A stupa in Nepal with the snowcapped Himalaya mountains behind.
Tourism of Nepal dropped enormously overnight after the devastating earthquake in 2015. Photo: Unsplash/Pena Lambarri

In a world of climate crisis and social strife, is minimising our impact while travelling really enough? Sustainable travel expert Holly Tuppen explores how adventures can heal and restore the places and people that need it the most.

If overtourism describes destinations which are struggling under the burden of too many visitors, the term ‘undertourism’ describes exactly the opposite; those places that are in need of more tourists. This not only includes cities and attractions appealing to travellers who are fed up with crowds and tourist hotspots, but also places which are suffering from natural or man-made disasters.

When it comes to travelling responsibly, this is the cream of the crop; these are the places where tourist money goes furthest, and where they truly make a difference.

Sri Lanka’s tourist numbers have shrunk by 57% since last April’s bombings…

Examples include Nepal after the devastating earthquake of 2015 when tourism, the country’s primary GDP, collapsed overnight — or Dominica, which had its entire infrastructure wiped out by Hurricane Maria’s 160-mile-per-hour winds in 2017. Other destinations that have struggled with the aftermath of natural disasters include Haiti, Mozambique and Thailand. Tragically, the list is only likely to grow with the onset of the climate crisis.

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Other places in need of tourists are those that have suffered from civil unrest or terrorism — Rwanda, Bosnia, Colombia, Egypt, Sri Lanka, Jordan and Morocco are just a few examples. Annual visitors to Egypt have plummeted almost 10 million since 2016, and Sri Lanka’s tourist numbers have shrunk by 57% since last April’s bombings. Whether recent events or decades ago, it can take a long time for a country’s reputation to be repaired and tourists to return. In the meantime, hundreds of people’s livelihoods are taken from them overnight.

A roadside in Sri Lanka, with people waiting for taxis and browsing stalls.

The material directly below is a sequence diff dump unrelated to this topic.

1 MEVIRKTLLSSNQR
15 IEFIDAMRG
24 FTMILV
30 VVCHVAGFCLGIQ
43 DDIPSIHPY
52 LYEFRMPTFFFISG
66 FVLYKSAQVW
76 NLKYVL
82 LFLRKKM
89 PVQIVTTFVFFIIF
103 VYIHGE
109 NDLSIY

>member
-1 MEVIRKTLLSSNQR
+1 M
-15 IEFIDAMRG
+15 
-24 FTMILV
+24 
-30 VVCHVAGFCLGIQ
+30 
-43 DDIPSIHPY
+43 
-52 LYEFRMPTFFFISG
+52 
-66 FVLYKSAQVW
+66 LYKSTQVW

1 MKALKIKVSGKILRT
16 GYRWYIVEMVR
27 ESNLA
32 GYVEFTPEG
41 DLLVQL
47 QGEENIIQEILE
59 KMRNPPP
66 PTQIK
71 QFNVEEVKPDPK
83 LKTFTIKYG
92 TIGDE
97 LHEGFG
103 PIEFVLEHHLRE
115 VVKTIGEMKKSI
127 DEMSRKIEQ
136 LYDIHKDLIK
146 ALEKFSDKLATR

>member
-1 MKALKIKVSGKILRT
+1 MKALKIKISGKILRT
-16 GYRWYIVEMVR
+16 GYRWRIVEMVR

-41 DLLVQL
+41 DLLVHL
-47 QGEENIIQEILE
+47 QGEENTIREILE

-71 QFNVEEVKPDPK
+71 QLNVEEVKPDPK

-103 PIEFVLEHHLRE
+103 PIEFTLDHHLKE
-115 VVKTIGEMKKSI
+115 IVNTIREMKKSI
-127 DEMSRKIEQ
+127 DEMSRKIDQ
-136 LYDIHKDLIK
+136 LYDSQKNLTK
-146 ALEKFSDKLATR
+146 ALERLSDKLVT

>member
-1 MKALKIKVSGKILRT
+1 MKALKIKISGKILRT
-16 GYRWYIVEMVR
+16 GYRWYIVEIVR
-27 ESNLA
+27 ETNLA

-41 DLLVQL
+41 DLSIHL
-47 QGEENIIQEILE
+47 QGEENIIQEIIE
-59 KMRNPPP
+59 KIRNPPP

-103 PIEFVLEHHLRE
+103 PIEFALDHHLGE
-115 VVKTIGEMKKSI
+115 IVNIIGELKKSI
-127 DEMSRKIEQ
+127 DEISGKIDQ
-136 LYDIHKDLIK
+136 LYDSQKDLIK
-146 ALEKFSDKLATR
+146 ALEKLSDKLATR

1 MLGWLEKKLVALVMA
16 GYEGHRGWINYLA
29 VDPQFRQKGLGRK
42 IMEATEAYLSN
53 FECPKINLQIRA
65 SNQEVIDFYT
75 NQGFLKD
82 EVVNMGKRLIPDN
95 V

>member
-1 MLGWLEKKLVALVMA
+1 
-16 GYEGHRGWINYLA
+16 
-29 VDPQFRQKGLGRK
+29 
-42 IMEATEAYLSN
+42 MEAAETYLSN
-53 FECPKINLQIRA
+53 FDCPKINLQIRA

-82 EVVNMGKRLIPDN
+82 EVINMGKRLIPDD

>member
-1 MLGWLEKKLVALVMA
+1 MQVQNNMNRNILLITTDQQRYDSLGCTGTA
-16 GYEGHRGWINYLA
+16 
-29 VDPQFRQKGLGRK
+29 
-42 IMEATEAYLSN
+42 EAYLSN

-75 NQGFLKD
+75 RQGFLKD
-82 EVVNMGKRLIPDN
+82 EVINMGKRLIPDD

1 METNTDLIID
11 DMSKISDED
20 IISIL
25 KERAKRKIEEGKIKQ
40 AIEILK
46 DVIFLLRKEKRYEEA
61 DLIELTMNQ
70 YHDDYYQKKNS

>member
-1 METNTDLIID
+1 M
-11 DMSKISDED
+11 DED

Sri Lanka has seen a huge drop in tourism since the Easter bombings in April 2019. Photo: Eddy Billard

Rather than merely contributing to an economy, it’s in these destinations that tourism can help to rebuild lives, restore nature, heal history, instil hope, and bring places and people back from the brink. When I spiral farthest into the black hole of sustainable travel and conclude that we shouldn’t travel at all, it’s these stories that pull me back up.

Adventure Hiking in Armenia
Trek the Great Silk Road, explore caves and zip-line above a gorge before summiting Armenia’s highest peak, Mount Aragats (4090m)

Megan Devenish, Head of Product Expansion and Sustainability at Much Better Adventures, explains why championing places experiencing ‘undertourism’ is a no-brainer. She says, “Our mission is to find off-the-beaten-track adventures that celebrate pristine nature, solitude, and authenticity, so we naturally lean towards places that have been overlooked or visitors have deserted.”

Good tour operators not only respect ecosystems and communities but actively protect and nurture them…

Of course, even these destinations need the right kind of tourism. Hotel chains and large operators can quickly exploit vulnerable communities. Big business is likely to win over local officials with hefty investments — ‘we’ll rebuild your roads if we can build a 150-room hotel’ type thing — but often ignore the more nuanced needs of the community and ecosystem.

Adventure Cycling in Georgia
Cross the Caucasus Mountains to the Black Sea along the ancient Great Silk Road

At the opposite end of the spectrum, small-scale adventure tourism values those nuanced needs the most. Good tour operators not only respect ecosystems and communities but actively protect and nurture them. This means limiting numbers, working with guides that are passionate about their locale, prepping visitors on handling sensitive topics and supporting grassroots conservation and community projects. Megan continues, “Working with 100% local businesses, our platform ensures that of every $100 spent, $80 on average goes into the local economy.” The UN reports that that number is as low as $5 for typical mass tourism.

A man kayaking in Rwanda, a place which is under-visited by tourists.
Adventure tourism in Rwanda is becoming increasingly popular, but there’s still huge room for growth.

Sam Bruce, Co-Founder of Much Better Adventures, explains, “When Albania opened up to tourism, as is usually the case, it was adventure travellers who came to explore it first. They don’t mind the lack of traditional tourism infrastructure, in fact it’s one of the main draws.” Since seeing this first hand, Much Better Adventures has encouraged Albania to become an adventure travel destination – it’s the only type of tourism that will protect it.

When it comes to places that have experienced a natural disaster or human conflict, it’s also often adventurers that are the first willing to return. While the media is quick to report a crisis, it’s slow to deliver news of recovery. In some places, intrepid returning tourists can play a role in restoring faith in a destination and instilling hope.

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Tourism has another subtler regenerative role to play, too. Sam explains, “We’re always amazed at how intrepid Eastern Europe feels. In places like Bosnia, our local hosts want to share their story, and they’re happy to talk about their sensitive history. Building greater understanding between different people and cultures is an important part of adventure travel.”

If you’d like to go on a small-scale adventure that is helping destinations suffering from undertourism, take a look at the adventure holidays on Much Better Adventures now.